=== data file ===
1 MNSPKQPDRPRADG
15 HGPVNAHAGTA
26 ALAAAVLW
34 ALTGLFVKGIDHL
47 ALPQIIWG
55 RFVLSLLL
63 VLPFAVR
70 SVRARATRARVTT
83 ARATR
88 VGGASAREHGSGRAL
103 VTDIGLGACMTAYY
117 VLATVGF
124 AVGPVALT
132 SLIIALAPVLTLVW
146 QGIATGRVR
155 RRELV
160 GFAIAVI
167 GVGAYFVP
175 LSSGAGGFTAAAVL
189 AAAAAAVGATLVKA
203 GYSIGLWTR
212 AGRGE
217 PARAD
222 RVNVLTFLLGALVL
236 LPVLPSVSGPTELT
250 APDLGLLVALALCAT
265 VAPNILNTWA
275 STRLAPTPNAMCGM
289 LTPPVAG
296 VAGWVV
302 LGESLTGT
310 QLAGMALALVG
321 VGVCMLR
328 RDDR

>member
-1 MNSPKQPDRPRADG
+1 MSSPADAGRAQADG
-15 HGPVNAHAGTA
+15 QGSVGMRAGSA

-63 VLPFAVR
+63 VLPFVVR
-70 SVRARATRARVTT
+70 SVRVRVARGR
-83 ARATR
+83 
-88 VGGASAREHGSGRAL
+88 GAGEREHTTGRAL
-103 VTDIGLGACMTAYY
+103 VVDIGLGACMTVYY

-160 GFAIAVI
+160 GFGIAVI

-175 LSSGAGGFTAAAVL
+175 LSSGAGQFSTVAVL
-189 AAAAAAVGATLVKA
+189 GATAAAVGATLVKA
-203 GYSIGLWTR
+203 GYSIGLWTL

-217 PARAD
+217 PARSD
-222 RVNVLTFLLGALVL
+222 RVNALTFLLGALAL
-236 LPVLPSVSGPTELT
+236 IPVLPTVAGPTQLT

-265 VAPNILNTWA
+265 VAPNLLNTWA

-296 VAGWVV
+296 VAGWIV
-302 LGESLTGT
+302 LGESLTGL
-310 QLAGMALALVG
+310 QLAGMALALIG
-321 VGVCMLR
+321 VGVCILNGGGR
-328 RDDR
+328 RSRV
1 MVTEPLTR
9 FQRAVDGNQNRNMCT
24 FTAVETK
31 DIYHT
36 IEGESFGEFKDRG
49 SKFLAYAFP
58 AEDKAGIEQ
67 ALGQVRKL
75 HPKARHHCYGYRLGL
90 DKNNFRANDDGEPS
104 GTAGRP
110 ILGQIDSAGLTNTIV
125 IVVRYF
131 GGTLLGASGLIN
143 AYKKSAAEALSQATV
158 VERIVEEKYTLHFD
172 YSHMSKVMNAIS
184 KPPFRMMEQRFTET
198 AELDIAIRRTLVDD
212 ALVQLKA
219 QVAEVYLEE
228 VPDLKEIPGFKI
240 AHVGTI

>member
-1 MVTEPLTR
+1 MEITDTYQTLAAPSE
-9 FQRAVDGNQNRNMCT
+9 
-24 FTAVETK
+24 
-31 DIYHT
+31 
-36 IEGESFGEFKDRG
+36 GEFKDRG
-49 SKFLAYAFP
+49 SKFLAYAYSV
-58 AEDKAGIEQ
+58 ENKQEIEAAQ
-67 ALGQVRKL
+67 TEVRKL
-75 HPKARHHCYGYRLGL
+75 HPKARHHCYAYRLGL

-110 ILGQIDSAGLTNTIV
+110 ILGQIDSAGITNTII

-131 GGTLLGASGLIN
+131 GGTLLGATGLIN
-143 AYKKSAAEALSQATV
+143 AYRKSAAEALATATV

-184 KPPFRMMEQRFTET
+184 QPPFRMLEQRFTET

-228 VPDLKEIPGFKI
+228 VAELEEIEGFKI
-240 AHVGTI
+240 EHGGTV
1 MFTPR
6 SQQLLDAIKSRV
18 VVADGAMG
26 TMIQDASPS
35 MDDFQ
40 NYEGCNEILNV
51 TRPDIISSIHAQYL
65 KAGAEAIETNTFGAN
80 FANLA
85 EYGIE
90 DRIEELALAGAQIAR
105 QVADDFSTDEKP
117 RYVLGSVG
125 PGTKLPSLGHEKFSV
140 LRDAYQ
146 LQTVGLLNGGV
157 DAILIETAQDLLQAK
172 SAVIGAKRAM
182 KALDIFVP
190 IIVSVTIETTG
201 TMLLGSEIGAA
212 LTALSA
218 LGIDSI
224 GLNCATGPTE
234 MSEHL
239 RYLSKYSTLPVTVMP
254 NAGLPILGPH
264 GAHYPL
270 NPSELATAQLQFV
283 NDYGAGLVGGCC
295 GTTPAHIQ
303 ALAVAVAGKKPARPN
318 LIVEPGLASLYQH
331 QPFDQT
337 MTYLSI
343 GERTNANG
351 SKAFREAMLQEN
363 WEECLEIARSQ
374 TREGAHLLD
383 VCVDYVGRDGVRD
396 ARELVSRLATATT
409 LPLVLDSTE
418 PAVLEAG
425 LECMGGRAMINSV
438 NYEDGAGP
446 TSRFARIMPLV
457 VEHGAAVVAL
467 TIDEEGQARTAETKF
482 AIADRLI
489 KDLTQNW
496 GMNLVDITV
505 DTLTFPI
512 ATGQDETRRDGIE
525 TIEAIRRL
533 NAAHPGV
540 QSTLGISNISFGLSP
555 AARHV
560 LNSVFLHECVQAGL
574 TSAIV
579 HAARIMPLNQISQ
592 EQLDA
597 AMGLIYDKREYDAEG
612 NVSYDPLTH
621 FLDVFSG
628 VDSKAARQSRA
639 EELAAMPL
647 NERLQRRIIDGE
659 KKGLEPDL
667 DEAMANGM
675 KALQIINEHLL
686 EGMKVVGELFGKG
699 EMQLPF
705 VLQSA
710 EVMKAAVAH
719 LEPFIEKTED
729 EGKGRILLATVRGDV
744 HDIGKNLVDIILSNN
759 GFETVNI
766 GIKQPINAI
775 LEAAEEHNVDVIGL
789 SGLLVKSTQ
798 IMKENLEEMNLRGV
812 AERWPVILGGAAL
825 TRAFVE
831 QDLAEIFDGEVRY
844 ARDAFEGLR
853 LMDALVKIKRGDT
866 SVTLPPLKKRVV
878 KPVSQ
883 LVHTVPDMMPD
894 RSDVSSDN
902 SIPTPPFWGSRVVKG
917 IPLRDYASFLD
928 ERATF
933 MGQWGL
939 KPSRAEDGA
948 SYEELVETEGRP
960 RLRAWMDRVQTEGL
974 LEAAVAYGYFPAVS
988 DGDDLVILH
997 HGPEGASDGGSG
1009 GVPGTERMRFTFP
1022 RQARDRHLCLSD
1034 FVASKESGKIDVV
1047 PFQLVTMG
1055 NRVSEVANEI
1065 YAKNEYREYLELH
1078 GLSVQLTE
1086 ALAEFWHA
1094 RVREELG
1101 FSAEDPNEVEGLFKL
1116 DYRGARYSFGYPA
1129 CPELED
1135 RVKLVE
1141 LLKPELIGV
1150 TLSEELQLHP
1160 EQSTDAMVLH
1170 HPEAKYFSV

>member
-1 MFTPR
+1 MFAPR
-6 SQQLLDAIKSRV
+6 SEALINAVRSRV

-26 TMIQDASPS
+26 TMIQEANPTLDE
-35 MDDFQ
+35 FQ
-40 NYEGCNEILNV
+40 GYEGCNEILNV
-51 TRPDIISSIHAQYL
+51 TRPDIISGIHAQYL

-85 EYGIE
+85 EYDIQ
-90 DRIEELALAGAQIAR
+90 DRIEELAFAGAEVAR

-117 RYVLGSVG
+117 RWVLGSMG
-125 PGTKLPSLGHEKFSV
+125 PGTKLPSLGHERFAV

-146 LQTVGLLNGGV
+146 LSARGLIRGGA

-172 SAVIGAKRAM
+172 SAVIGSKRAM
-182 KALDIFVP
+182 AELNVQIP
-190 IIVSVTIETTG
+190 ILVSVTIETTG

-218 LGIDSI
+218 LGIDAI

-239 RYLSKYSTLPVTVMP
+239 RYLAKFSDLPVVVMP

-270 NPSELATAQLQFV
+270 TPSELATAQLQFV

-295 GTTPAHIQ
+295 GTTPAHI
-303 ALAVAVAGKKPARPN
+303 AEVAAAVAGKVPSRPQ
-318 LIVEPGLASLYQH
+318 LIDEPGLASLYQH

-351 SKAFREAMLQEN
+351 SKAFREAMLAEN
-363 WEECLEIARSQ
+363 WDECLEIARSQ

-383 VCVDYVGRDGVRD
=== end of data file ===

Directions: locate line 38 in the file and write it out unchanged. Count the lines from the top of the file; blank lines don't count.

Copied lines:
-15 HGPVNAHAGTA